University Singers, Arrowhead Chorale, Lake Superior Youth Chorus
Johannespassion by JS Bach
Based on what I heard at 2017 National ACDA in Minneapolis, I think that more choirs now are trained by people who obviously understand the voice, and who value the text/music relationship and are more concerned about direct communication with the audience than it used to be. I think more choirs now reflect good singing. I think that in the early days there were choirs who sang in tune and who did many things well, but may not have emphasized proper tone production. I think it’s a definite plus that it is more of a focus now. I also think that choirs nowadays have instructors whose standards include concerns about communication directly with the audience. It seems to me that many conductors are now successful at encouraging individuals to develop their own connection with the text (or at least as they understand it), and then try to share it with the audience through the music.
Speaking principally from the perspective of an undergraduate institution, it seems to me that there are ever increasing pressures from state boards of education, curricular guidelines coming from many different entities, etc. which force teachers of teachers to make compromises in what they feel the students should be getting in contradistinction with what those outside pressures are pushing. It has in part to do with public schools focusing on all kinds of things regarding health concerns for the students, and what does the teacher do to help the students in that regard. Focus is also on all kinds of benchmarks that seem to apply in a sort of natural way to what we call the 3 Rs, but perhaps in the arts don’t apply so helpfully.
University Singers and Chamber Singers completed the first concert tour by an American University choir of Kenya and Tanzania. (1997)
Particularly memorable was performing at the Thomaskirche in Leipzig, Germany. I have always loved the music of JS Bach, so it felt almost like a pilgrimage to visit the location of Bach’s longest tenure. We were able to perform a concert in the church. While we were warming up, I made sure the basses in the back row were very aware that if they ever were going to sing their part of the motet well, this would be the time–since Bach was buried right behind them!
It was interesting in my case because when I taught two years in MN (‘72-’74) the thing to belong to and the most active obvious choice was MMEA. We went to everything that they had. There were some opportunities to go to ACDA events (a brand new organization, at least to us) but they just weren’t emphasized by the profession. NOT YET. Following 15 months in Los Angeles, and 2 years of private teaching and church work I secured a teaching position in Clear Lake, Iowa. In Iowa it was just the opposite. The only thing that people cared about for the equivalent of MMEA was for implementing All-States. But other than that ICDA was just everything. They had a huge summer program and any choral director who was anything would attend. Of course, Iowa was a smaller state and it was like a large family. They were much closer than anything I had experienced in MN, and they were really connected with the national ACDA. When I moved back to MN in 1984, I certainly made sure I was still a member of ACDA and we started a student chapter of ACDA at UMD. When I was in Iowa, I was Repertoire and Standards Chair for North Central for Male chorus, and I was part of some small planning committees for Iowa events, and the first steering committee for the first TTBB/SSAA Festival at St. John’s.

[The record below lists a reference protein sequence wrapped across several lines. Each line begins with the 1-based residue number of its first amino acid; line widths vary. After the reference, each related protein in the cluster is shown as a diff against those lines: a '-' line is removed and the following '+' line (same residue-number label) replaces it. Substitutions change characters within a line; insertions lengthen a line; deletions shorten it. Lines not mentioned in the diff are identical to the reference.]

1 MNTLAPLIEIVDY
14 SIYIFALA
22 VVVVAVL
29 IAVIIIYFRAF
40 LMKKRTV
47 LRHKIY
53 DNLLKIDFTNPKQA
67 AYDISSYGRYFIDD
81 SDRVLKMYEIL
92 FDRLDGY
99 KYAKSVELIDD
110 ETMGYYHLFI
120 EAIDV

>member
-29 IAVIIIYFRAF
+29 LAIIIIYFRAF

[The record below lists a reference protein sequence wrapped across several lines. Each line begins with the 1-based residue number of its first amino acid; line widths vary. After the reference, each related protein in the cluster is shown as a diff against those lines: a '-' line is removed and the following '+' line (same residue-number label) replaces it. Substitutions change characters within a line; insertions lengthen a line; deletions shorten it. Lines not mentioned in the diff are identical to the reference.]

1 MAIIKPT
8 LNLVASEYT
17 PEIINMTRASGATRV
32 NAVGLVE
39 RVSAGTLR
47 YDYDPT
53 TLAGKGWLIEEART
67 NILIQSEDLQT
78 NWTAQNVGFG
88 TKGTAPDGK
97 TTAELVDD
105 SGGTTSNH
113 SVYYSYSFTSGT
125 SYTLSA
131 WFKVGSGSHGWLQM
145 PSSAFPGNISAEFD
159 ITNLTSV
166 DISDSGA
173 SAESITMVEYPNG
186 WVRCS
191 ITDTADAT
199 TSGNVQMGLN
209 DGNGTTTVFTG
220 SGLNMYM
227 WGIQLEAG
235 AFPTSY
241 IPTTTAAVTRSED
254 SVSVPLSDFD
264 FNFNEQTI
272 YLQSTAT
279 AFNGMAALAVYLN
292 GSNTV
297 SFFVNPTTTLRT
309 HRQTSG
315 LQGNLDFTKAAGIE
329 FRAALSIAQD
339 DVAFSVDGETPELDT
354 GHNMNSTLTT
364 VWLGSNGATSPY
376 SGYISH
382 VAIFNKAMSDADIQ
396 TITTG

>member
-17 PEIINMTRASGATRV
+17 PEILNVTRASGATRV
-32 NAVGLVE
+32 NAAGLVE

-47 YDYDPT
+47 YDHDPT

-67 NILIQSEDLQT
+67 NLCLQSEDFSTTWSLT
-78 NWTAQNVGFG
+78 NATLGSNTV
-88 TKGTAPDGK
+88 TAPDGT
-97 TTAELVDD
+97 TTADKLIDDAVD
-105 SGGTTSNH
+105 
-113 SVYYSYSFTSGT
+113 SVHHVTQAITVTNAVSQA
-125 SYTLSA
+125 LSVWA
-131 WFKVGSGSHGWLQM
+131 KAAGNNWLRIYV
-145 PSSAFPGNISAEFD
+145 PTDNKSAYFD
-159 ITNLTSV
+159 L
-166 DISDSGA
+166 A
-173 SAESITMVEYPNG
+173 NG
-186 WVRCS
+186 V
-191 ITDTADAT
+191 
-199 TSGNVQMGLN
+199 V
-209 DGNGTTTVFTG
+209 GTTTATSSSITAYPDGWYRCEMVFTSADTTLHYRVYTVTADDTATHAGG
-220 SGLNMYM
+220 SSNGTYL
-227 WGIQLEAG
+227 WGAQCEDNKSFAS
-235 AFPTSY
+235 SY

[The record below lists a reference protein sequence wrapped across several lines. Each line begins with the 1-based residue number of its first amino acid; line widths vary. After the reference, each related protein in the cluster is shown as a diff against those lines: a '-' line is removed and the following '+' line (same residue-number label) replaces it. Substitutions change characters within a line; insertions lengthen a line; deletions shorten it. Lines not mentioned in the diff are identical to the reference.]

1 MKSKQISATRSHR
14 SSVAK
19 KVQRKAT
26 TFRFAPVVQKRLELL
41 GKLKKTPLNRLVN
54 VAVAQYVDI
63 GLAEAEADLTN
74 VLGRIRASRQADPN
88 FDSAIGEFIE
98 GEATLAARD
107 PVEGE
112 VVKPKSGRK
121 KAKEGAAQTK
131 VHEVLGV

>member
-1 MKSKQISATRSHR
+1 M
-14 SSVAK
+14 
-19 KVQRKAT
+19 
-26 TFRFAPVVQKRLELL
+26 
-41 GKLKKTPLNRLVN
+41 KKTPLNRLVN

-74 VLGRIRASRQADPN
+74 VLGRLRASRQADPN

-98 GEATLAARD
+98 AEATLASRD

Professionally it has been the backbone. And I say that from an academic point of view and a musical point of view.
I remember the first time I went to a national conference was at Kansas City. A small group of us drove there from Iowa. I was so impressed because Helmuth Rilling was there, doing his thing. Robert Shaw was there, doing his thing. Marcel Couraud from France was there, doing his thing. And the German television was putting everything together for a documentary. Wow! I had never seen anything like that! It was helpful and I learned a ton! I had already completed my Master’s at that point so it wasn’t like I was starting from scratch.
I still remember when Shaw did the Missa Solemnis at one of the later conventions. It was memorable because Shaw is Shaw, and he was conducting a compilation of four University choirs, including the chamber choir of College-Conservatory of Music at the University of Cincinnati. I was already thinking about going there, so that helped cement that plan. As far as I’m concerned Shaw’s genius was unmatched. My teacher at CCM had been a protégé of his and during my time there I was lucky enough to participate in a choral tour with Shaw in Italy, southern France and Switzerland, all the while marveling at his abilities and the insights he shared freely.
Super important. It has been vital to the growth of ACDA. When you see that people are running regularly for state, regional, and national offices, that’s very important. But even so, the numbers of people who are still crucial to the implementation of all the levels of activity–well, we couldn’t do it without them!